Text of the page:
Several projects in the areas of research ethics, clinical ethics, and justice in health currently keep me busy.
My work in research ethics primarily aims to improve risk-benefit evaluations in biomedical research. I am especially interested in how we should define and implement thresholds of acceptable research risk, in particular the threshold of “minimal” risk in research without informed consent (e.g., research with children). I also work on the ethics of risk-adapted approaches to regulating research — that is, approaches that seek to calibrate regulatory protections for research participants, such as ethical review, to the risks posed by the research.
ETHICAL RISK project, funded by the European Commission (.pdf)
Systematic Evaluation of Research Risks project, funded by the University of Zurich (.pdf).
My work in clinical ethics focuses on treatment decision-making for incapacitated patients – that is, patients who once were competent but now have lost the capacity to make their own decisions (e.g. patients with dementia). Together with David Wendler, I have developed a novel approach to treatment decision-making for incapacitated patients – use of a “patient preference predictor” – which is intended to improve the shortcomings of current practice. We are also analyzing the results of a large quantitative survey, together with colleagues at George Washington University Hospital in Washington, D.C., that explores patients’ views on contested issues in this area.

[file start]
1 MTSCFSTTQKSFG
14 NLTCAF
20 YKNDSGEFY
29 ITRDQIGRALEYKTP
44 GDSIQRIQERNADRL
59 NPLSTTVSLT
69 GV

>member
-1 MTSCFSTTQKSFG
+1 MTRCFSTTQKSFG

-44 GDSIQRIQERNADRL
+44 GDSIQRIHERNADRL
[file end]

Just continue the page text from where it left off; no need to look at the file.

Patients’ Priorities for Treatment Decision-Making project, funded by the U.S. National Institutes of Health (.pdf)
My work on justice in health and health care primarily investigates the relevance of sufficiency when allocating scarce resources for healthcare. According to the sufficiency view, what social justice requires is that individuals are provided with ‘enough’ resources, well-being or capabilities. The sufficiency view has considerable intuitive appeal, but remains underexplored when compared to alternative conceptions of justice (e.g. egaliatarian, prioritarian). Together with Carina Fourie, I’m editing a volume on sufficiency and thresholds in healthcare that brings together original contributions from leading philosophers, bioethicists, and scholars in health policy.
Sufficiency and Thresholds in Healthcare project (.pdf)
I also pursue smaller projects on definitions of death and the role of the precautionary principle for public health decision making.